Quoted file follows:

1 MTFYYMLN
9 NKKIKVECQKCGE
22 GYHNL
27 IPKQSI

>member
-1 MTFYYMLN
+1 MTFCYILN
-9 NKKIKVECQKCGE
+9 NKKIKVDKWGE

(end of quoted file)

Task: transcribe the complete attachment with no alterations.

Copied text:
1 MTFYYMLN
9 NKKIKVECQKCGE
22 GYHNL
27 IPKQSI

>member
-1 MTFYYMLN
+1 MTFCYILN
-9 NKKIKVECQKCGE
+9 NKKIKVDKWGE